Professional gamblers like professional poker players must pay tax on their winnings as it is their livelihood and a source of income. Professionals are defined as individuals earning a living through gambling. New Zealand law does not explicitly mention the difference between recreational and professional gambling for tax purposes but does distinguish between hobbies and professions in general.  This differential is what draws the line between professional and recreational gamblers. 

The Inland Revenue Department makes clear its policy on taxing prize money on the government website https://www.ird.govt.nz/income-tax/withholding-taxes/schedular-payments/making-schedular-payments/taxing-prize-money 

What are the Tax Obligations for Professional Gamblers?

Professional gamblers must declare their gambling proceeds in their annual tax return. Casual gamblers are not required to do so. The amount of tax paid depends on their total yearly earnings. Taxes start on the first dollar earned and are charged at 10.5% up to NZ$14,000. Amounts $14,001-$48,000 are taxed at 17.5%, $48,001-$75,000 at 30%, $75,001-$180,000 at 33%, and all amounts higher than $180,000 at 39%. 

Professional gamblers can claim their losses as tax deductible but must show evidence of them. For example, a detailed logbook of cash withdrawals for use at casinos. However, these deductibles cannot be greater than the income reported on their return. Such deductibles are not available for casual gamblers.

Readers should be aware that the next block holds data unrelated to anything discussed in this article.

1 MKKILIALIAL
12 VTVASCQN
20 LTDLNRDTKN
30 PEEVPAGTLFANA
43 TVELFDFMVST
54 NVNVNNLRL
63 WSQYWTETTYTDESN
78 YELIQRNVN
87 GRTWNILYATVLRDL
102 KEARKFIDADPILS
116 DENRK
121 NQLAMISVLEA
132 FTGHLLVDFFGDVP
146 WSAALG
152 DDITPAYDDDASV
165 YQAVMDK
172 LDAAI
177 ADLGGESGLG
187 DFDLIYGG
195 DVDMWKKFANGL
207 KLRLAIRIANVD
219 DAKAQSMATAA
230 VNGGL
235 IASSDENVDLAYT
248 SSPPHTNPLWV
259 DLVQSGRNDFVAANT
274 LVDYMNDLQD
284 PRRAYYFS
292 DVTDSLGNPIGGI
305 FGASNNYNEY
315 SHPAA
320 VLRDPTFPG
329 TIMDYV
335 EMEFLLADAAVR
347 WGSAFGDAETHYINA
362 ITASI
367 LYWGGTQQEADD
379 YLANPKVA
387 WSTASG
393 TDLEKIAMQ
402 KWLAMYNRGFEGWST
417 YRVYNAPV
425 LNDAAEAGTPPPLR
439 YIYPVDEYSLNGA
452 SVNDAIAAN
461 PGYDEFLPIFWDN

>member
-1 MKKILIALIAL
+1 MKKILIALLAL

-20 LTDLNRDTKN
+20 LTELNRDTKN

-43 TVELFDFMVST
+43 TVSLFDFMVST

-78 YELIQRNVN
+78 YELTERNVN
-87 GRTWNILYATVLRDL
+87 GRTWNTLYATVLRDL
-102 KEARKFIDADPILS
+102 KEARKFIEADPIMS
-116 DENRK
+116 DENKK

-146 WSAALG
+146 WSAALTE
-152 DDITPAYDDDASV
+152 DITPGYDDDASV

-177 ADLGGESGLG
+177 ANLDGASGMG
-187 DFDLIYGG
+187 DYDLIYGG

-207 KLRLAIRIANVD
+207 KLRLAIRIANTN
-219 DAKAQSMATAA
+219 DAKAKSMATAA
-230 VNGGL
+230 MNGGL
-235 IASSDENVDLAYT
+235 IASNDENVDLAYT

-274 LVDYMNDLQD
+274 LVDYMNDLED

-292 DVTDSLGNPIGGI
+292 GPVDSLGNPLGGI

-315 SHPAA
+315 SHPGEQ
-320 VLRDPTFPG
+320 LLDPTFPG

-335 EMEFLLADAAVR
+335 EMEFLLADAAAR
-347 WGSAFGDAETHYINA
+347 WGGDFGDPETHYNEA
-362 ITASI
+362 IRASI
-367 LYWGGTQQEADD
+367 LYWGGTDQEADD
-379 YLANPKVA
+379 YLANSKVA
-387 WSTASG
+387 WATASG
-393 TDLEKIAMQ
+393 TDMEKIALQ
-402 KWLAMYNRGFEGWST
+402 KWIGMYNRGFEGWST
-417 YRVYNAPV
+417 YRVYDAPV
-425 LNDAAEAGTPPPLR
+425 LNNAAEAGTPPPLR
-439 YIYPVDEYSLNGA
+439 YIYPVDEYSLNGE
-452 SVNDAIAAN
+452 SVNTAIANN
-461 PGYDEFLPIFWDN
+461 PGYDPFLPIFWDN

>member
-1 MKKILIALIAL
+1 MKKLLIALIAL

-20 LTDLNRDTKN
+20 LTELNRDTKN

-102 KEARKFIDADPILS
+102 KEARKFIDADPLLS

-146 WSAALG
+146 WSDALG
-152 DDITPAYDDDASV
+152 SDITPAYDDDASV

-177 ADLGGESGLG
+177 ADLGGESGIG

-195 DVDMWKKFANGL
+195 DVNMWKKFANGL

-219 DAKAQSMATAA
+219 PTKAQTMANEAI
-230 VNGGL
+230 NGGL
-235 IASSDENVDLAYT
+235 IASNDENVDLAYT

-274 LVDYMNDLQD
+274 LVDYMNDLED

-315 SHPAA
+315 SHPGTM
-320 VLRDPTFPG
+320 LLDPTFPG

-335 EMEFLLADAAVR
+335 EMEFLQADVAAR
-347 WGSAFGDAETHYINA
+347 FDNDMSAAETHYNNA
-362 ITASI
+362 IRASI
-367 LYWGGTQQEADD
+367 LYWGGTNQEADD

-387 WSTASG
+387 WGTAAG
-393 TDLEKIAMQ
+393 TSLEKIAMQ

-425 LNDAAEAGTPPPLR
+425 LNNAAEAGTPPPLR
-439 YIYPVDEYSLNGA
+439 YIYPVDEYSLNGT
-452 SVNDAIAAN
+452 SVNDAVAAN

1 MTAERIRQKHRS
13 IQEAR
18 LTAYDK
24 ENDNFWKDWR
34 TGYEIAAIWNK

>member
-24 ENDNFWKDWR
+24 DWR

What is New Zealand’s legal framework for gambling taxation?

The 2003 Gambling Act does not make provisions for the taxation of gambling prizes. Matters relating to taxation of prizes are set out in the 2007 Income Tax Act. Companies running gambling establishments such as casinos pay additional company-specific taxes covered by the Goods and Services Tax Act 1985. 

Overseas entities are only required to pay goods and services tax (GST) of 15% in New Zealand since they are not registered there. However, casinos still operating in New Zealand are required to pay GST as well as corporate income tax at 28%. As of March 2024, there are proposals in place to increase taxation for overseas-based casinos. 

The purpose of the legal framework acts is to ensure equity and fairness in the system. The goal of the system is to ensure tax is not paid on one-off winnings such as a lotto win and only applies to those attempting to make a living. A government agency named the Inland Revenue Department (IRD) is responsible for governing taxation in New Zealand, including for gambling winnings. 

Alfie
Writer

Alfie, hailing from New Zealand, has channeled his creativity into a flourishing writing career. Formerly a private investigator, he transitioned to full-time writing in 2019. Alfie's diverse interests fuel his work, particularly in exploring topics such as casino and gambling legislation, among other subjects. His unique background lends a distinctive insight to his detailed explorations and analyses in his writings.